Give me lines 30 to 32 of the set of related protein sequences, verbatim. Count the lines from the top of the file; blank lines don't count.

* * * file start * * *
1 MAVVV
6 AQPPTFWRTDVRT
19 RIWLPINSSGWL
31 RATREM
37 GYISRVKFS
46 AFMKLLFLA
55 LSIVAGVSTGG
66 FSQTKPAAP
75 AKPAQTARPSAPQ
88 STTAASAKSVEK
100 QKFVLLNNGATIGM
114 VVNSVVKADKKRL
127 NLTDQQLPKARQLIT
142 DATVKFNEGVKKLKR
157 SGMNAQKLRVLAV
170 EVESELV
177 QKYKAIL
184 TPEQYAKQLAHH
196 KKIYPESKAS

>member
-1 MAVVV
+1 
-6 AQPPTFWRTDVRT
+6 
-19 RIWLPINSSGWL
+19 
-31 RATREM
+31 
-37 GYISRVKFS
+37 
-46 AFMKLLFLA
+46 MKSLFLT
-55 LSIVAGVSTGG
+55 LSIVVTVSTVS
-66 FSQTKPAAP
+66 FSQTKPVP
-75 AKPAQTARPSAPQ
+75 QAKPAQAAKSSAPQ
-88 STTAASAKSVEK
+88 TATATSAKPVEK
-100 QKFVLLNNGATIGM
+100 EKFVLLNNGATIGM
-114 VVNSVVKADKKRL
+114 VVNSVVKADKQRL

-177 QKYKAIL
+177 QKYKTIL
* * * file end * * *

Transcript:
+37 
-46 AFMKLLFLA
+46 MKSLFLT